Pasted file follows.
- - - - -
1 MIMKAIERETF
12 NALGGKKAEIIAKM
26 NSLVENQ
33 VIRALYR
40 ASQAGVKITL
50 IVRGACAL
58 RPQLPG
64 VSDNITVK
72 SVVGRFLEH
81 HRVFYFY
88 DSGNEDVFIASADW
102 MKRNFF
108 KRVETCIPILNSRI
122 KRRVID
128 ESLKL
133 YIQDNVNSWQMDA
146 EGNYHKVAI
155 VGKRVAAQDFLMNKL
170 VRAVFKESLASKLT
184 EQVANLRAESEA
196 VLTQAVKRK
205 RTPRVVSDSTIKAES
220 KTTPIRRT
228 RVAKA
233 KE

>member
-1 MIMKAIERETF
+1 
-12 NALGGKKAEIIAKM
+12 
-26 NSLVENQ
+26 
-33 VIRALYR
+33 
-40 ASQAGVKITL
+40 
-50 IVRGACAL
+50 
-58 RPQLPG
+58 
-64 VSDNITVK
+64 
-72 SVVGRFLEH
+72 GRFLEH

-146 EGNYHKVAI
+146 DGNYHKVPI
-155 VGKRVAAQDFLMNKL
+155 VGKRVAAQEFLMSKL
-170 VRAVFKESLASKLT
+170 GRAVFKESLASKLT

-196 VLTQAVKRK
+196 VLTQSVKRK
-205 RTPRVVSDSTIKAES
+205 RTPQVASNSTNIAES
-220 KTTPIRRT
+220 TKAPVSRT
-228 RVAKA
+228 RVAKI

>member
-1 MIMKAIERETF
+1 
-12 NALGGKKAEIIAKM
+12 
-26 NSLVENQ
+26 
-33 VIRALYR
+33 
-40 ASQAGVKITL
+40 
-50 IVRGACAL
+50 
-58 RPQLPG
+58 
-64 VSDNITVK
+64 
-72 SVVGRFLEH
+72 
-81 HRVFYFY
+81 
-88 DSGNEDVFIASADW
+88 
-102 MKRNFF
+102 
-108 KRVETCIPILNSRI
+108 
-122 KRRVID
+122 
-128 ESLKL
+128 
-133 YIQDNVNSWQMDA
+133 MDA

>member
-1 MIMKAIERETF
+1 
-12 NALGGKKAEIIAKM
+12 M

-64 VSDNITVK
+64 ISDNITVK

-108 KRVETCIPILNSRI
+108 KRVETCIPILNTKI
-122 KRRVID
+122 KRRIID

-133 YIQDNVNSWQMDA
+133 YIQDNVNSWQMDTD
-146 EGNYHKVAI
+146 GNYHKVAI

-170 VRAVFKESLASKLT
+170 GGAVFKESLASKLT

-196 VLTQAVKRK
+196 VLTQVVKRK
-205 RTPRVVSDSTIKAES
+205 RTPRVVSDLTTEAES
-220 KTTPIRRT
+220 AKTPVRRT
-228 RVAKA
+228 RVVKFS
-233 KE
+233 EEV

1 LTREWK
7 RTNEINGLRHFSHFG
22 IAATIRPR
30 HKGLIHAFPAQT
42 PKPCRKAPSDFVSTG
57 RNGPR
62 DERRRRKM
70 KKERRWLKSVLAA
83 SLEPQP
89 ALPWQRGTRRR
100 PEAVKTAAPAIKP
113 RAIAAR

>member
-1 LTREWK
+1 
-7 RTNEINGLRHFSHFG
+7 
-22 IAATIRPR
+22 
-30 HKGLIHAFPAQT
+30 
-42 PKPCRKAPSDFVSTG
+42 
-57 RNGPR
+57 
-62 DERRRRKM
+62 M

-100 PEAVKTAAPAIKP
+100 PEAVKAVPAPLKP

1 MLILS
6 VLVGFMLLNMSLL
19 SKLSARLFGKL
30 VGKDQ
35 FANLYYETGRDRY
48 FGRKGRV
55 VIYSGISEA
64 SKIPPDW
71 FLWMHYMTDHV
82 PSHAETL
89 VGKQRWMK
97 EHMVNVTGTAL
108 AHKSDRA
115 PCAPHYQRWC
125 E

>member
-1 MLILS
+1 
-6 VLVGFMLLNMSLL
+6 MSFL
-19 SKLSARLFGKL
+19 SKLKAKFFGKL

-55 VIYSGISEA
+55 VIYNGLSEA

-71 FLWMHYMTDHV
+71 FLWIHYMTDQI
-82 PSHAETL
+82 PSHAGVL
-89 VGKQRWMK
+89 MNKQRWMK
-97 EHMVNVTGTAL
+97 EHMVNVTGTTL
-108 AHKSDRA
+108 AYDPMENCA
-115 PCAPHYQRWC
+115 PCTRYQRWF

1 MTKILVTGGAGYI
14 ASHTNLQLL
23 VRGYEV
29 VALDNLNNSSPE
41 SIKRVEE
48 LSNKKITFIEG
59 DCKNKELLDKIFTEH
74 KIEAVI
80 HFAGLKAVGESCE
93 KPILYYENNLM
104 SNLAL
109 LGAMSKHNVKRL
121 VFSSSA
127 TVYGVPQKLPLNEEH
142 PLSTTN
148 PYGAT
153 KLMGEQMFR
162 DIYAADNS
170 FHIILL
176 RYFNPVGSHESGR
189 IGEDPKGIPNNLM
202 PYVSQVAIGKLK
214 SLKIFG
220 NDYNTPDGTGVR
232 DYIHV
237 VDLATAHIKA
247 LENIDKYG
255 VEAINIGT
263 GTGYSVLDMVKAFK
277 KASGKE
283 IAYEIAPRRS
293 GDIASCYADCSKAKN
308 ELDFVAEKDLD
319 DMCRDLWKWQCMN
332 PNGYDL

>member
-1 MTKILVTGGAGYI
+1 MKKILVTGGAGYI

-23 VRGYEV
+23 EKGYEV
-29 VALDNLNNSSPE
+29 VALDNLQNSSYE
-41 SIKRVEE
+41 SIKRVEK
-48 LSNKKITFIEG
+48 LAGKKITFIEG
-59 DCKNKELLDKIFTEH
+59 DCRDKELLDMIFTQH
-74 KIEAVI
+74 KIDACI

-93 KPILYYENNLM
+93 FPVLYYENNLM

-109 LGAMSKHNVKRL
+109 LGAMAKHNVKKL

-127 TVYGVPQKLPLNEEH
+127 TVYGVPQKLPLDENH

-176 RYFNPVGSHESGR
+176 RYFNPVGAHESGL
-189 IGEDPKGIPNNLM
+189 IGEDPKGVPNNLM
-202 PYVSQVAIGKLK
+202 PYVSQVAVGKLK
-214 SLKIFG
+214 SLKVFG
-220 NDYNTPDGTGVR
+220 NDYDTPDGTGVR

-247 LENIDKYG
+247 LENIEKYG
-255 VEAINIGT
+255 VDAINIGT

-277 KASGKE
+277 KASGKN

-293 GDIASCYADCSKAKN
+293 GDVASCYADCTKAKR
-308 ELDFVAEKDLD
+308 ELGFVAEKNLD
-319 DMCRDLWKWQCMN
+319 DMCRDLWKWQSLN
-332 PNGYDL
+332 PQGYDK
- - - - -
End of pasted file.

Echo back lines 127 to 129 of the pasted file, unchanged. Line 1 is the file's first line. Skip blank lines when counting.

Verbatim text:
83 SLEPQP
89 ALPWQRGTRRR
100 PEAVKTAAPAIKP